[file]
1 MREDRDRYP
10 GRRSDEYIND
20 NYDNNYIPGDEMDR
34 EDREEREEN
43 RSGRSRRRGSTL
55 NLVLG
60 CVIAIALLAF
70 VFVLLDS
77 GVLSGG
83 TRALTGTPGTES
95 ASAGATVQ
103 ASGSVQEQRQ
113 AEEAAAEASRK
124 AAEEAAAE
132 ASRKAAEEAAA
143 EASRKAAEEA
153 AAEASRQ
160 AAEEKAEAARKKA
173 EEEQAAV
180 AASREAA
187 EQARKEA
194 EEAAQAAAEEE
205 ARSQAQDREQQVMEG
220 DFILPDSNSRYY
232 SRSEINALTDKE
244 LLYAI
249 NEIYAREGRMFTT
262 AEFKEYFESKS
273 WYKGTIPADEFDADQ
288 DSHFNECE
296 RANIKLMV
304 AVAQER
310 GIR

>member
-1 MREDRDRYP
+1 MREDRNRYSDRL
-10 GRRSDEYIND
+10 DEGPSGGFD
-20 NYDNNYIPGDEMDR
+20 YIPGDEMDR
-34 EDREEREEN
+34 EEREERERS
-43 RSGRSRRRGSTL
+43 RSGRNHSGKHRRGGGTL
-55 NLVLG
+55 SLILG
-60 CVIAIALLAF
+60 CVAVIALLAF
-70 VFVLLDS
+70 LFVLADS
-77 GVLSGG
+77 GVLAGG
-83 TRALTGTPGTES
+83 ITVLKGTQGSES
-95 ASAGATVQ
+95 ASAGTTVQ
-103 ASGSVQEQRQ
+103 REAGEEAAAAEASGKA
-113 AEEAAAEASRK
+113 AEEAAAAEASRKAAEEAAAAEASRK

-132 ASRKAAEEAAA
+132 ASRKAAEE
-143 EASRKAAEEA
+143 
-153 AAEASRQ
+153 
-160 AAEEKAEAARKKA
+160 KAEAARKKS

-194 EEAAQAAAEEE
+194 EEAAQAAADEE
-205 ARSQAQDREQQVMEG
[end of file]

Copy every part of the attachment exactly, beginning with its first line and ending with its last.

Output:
1 MREDRDRYP
10 GRRSDEYIND
20 NYDNNYIPGDEMDR
34 EDREEREEN
43 RSGRSRRRGSTL
55 NLVLG
60 CVIAIALLAF
70 VFVLLDS
77 GVLSGG
83 TRALTGTPGTES
95 ASAGATVQ
103 ASGSVQEQRQ
113 AEEAAAEASRK
124 AAEEAAAE
132 ASRKAAEEAAA
143 EASRKAAEEA
153 AAEASRQ
160 AAEEKAEAARKKA
173 EEEQAAV
180 AASREAA
187 EQARKEA
194 EEAAQAAAEEE
205 ARSQAQDREQQVMEG
220 DFILPDSNSRYY
232 SRSEINALTDKE
244 LLYAI
249 NEIYAREGRMFTT
262 AEFKEYFESKS
273 WYKGTIPADEFDADQ
288 DSHFNECE
296 RANIKLMV
304 AVAQER
310 GIR

>member
-1 MREDRDRYP
+1 MREDRNRYSDRL
-10 GRRSDEYIND
+10 DEGPSGGFD
-20 NYDNNYIPGDEMDR
+20 YIPGDEMDR
-34 EDREEREEN
+34 EEREERERS
-43 RSGRSRRRGSTL
+43 RSGRNHSGKHRRGGGTL
-55 NLVLG
+55 SLILG
-60 CVIAIALLAF
+60 CVAVIALLAF
-70 VFVLLDS
+70 LFVLADS
-77 GVLSGG
+77 GVLAGG
-83 TRALTGTPGTES
+83 ITVLKGTQGSES
-95 ASAGATVQ
+95 ASAGTTVQ
-103 ASGSVQEQRQ
+103 REAGEEAAAAEASGKA
-113 AEEAAAEASRK
+113 AEEAAAAEASRKAAEEAAAAEASRK

-132 ASRKAAEEAAA
+132 ASRKAAEE
-143 EASRKAAEEA
+143 
-153 AAEASRQ
+153 
-160 AAEEKAEAARKKA
+160 KAEAARKKS

-194 EEAAQAAAEEE
+194 EEAAQAAADEE
-205 ARSQAQDREQQVMEG